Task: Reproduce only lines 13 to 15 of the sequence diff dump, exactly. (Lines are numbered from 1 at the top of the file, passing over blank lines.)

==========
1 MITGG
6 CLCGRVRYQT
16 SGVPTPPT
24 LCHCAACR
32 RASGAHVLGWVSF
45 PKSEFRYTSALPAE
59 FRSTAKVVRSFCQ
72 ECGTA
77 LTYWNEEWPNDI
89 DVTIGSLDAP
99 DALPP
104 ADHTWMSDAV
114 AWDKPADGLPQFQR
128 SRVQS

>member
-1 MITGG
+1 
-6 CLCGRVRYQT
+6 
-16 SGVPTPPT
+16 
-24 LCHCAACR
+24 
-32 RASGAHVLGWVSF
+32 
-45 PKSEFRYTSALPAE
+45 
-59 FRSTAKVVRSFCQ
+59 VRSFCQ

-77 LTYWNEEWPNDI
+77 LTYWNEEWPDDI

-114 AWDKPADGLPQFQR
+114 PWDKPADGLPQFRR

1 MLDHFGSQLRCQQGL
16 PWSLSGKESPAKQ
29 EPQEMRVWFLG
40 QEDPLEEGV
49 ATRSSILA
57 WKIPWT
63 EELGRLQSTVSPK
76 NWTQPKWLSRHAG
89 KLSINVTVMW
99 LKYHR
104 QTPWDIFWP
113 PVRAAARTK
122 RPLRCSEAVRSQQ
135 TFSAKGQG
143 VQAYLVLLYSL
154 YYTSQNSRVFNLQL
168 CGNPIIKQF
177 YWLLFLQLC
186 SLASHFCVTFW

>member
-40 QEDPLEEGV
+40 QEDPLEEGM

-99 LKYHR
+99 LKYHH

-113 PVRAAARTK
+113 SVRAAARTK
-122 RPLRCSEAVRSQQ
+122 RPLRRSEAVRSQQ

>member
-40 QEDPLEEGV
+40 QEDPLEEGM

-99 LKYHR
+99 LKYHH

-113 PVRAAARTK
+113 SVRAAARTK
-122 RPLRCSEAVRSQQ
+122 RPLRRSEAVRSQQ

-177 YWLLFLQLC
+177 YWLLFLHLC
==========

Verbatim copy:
114 AWDKPADGLPQFQR
128 SRVQS

>member